Wilson v. Ransom

Annotate this Case

446 N.W.2d 6 (1989)

233 Neb. 427

Rhonda L. WILSON, Appellant, v. Paul E. RANSOM, Appellee.

No. 87-1065.

Supreme Court of Nebraska.

September 22, 1989.

*7 Patrick Kelly, Sarpy County Atty. and Anthony C. Nanfito, Papillion, for appellant.

Roger R. Holthaus, Omaha, for appellee.

HASTINGS, C.J., and BOSLAUGH, WHITE, CAPORALE, SHANAHAN, GRANT, and FAHRNBRUCH, JJ.

BOSLAUGH, Justice.

This is an appeal in a proceeding under Neb.Rev.Stat. § 42-7,100 (Reissue 1988), to register a foreign support order under the Revised Uniform Reciprocal Enforcement of Support Act (URESA). The order sought to be registered was entered in Montana on November 1, 1979, and required the appellee, Paul E. Ransom, to pay $75 per month per child to the appellant, Rhonda L. Wilson, for the support of their three minor children.

Pursuant to the act, copies of the foreign support order were filed in the office of the clerk of the district court for Sarpy County, Nebraska, on September 8, 1987, together with the other documents required by the act. § 42-7,100(a). The act provides:

Upon registration the registered foreign support order shall be treated in the same manner as a support order issued by a court of this state. It shall have the same effect and shall be subject to the same procedures, defenses, and proceedings for reopening, vacating, or staying as a support order of this state and may be enforced and satisfied in like manner.

Neb.Rev.Stat. § 42-7,101(a) (Reissue 1988).

The act further provides, in § 42-7,101(c):

*8 At the hearing to enforce the registered support order, the obligor may present only matters that would be available to the obligor as defenses in an action to enforce a foreign money judgment. If the obligor shows to the court that an appeal from the order is pending, or will be taken, or that a stay of execution has been granted, the court shall stay enforcement of the order until the appeal is concluded, the time for appeal has expired, or the order is vacated, upon satisfactory proof that the obligor has furnished security for payment of the support ordered as required by the rendering state. If the obligor shows to the court any ground upon which enforcement of a support order of this state may be stayed, the court shall stay enforcement of the order for an appropriate period if the obligor furnishes the same security for payment of the support ordered that is required for a support order of this state.

The appellee, although notified as provided in the act, did not petition the trial court to vacate the registration or for other relief, so on November 10, 1987, the trial court entered an order confirming the registration. The order, however, was entitled "Judgment In Rem," and recited:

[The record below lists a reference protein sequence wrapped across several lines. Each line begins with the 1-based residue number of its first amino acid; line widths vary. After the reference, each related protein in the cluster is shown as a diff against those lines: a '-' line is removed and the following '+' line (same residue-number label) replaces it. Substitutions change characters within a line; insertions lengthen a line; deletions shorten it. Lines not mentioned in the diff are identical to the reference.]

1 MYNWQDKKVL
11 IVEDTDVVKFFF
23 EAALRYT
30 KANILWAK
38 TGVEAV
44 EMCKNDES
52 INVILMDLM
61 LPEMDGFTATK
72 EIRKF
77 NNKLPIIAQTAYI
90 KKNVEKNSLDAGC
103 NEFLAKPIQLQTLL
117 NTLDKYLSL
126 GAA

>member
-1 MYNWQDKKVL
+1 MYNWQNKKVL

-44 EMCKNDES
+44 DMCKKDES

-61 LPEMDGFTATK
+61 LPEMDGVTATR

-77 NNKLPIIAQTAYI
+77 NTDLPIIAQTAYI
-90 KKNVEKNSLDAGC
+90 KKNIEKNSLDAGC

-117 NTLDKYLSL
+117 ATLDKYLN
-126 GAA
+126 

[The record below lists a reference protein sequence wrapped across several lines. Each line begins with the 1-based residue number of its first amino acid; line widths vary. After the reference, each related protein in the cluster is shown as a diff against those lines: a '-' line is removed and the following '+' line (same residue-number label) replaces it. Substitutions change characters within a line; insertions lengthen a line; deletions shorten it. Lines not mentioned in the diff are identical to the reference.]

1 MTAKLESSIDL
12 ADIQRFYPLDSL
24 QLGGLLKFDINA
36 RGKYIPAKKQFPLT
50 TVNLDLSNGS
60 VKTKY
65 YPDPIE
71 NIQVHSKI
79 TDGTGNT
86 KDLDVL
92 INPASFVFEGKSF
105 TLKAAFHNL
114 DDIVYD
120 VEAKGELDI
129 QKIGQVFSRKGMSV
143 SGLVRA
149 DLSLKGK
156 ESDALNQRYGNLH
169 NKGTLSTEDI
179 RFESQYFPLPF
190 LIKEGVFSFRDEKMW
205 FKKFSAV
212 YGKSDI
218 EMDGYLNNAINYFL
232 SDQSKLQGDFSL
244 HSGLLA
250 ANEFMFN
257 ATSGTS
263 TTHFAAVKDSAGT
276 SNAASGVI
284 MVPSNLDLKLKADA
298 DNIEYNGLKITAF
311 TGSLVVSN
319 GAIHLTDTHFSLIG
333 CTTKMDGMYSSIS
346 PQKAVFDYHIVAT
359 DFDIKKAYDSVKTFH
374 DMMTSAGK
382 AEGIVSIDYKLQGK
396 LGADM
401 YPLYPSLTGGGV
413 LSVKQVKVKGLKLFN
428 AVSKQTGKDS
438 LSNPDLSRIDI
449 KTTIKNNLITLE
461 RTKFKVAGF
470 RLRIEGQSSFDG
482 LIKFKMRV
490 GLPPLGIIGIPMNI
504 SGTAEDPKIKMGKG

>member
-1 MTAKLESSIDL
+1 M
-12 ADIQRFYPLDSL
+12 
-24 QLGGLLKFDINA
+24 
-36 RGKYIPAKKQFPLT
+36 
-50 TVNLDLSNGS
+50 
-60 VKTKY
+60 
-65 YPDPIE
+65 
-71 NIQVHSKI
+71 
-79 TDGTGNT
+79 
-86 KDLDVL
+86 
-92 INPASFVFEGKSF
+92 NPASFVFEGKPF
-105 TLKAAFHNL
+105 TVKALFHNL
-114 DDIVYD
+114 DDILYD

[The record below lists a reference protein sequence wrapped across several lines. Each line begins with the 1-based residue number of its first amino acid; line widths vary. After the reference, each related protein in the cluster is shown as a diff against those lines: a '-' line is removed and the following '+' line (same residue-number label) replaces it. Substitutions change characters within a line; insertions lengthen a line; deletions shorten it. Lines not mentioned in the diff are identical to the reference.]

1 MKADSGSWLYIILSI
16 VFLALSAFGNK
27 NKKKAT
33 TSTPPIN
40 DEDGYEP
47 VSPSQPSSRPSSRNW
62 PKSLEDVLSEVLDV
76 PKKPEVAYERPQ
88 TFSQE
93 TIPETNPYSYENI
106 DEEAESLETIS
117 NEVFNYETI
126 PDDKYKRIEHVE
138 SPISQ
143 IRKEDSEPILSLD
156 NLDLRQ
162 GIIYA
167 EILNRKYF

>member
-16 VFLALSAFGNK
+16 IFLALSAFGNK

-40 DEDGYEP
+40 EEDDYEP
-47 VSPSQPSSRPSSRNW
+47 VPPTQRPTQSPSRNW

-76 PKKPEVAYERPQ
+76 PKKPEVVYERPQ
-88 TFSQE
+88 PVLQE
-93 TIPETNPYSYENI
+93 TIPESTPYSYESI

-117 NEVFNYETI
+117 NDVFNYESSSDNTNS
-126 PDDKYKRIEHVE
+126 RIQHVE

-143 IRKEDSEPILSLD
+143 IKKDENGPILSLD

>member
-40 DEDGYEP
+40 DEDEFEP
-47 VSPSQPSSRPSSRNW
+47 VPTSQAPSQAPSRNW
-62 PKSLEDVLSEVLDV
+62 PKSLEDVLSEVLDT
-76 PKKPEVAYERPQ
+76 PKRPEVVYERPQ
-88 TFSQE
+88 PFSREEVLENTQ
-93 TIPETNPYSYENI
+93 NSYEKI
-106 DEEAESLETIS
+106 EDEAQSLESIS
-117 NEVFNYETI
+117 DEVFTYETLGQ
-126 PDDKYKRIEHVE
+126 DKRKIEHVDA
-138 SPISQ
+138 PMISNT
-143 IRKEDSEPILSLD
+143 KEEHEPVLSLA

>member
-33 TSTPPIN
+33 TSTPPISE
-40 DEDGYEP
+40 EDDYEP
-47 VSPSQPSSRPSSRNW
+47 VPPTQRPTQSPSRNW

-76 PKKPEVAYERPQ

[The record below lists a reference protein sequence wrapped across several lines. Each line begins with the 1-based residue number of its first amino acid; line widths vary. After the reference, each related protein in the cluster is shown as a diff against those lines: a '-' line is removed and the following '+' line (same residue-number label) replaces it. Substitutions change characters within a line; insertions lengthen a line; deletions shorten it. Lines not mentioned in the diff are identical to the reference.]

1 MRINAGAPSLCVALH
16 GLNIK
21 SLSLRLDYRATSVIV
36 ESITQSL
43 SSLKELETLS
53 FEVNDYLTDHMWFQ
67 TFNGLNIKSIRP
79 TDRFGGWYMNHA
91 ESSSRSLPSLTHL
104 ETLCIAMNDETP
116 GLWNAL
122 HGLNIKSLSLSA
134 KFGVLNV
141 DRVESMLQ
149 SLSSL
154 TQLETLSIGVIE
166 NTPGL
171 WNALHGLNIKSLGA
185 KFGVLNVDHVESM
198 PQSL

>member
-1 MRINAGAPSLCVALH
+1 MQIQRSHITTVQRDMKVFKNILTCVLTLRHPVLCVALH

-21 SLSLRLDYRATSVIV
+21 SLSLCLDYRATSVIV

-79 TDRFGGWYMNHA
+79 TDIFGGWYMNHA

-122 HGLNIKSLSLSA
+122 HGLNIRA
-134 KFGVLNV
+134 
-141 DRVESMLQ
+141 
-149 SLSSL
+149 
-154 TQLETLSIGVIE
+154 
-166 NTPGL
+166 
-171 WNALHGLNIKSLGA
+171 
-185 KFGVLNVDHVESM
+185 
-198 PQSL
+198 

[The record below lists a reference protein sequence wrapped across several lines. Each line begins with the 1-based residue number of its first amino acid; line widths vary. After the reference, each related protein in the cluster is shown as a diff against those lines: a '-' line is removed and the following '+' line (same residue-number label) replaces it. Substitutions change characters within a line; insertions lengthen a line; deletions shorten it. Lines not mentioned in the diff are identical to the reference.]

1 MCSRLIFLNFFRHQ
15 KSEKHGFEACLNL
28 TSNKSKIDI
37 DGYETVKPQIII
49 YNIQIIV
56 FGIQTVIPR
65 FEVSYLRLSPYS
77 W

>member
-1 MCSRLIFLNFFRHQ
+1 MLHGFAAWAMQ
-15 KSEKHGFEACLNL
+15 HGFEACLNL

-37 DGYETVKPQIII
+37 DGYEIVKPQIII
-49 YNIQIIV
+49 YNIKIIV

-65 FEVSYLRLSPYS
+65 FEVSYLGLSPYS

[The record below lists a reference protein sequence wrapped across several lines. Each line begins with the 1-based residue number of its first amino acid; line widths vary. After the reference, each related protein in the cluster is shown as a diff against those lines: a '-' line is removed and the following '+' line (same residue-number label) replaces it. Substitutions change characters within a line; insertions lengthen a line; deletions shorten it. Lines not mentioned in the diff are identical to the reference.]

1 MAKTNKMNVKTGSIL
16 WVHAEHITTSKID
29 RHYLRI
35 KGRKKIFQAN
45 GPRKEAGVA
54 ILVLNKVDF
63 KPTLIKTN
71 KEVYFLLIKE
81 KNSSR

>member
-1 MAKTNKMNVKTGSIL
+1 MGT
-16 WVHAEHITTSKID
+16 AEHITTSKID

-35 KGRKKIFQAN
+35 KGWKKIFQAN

This Order confirming the registration is a judgment in rem, and not a judgment in personam. IT IS THEREFORE ORDERED, ADJUDGED AND DECREED the Decree of Dissolution is hereby confirmed as a registered judgment of this Court pursuant to Neb.Rev.Stat. § 42-796 [et] seq. IT IS FURTHER ORDERED this is a judgment in rem and not a judgment in personam.

The trial court overruled the appellant's motion for a new trial "for the reason that the pleadings indicate that there are no contacts between [Paul Ransom] and the State of Nebraska, that [Paul Ransom] has never been personally served, and that any statutary [sic] provision indicating the registration should be in personum [sic] is constitutionally defective."

Rhonda Wilson, the obligee and respondent in the Montana proceeding, has appealed to this court and contends that the trial court erred in designating the registration of the Montana support order as a judgment in rem.

The act provides, in § 42-7,101(c), that at the hearing to enforce a registered support order, the obligor may present matters that would be available to the obligor as defenses in an action to enforce a foreign money judgment.

In Pinner v. Pinner, 33 N.C.App. 204, 234 S.E.2d 633 (1977), the court considered whether jurisdiction over the person or property of a defendant-obligor is necessary in order to register a foreign support order under URESA. The Pinners had been divorced in Florida in 1969, and the defendant husband was ordered to pay $450 per month alimony. In May 1976, the wife registered the Florida judgment in North Carolina. Her affidavit stated that she resided in North Carolina, that she believed defendant resided in Pennsylvania, and that defendant was $31,050 in arrears in alimony payments. Notice of registration was sent to the defendant. He petitioned that the registration be vacated on the grounds that the court lacked jurisdiction over the subject matter or over the person or property of the defendant, that service of process was defective, and that the Florida judgment was void because that court lacked jurisdiction over the parties and the subject matter. After a hearing, the trial court concluded that the Florida judgment had been properly registered as a foreign judgment.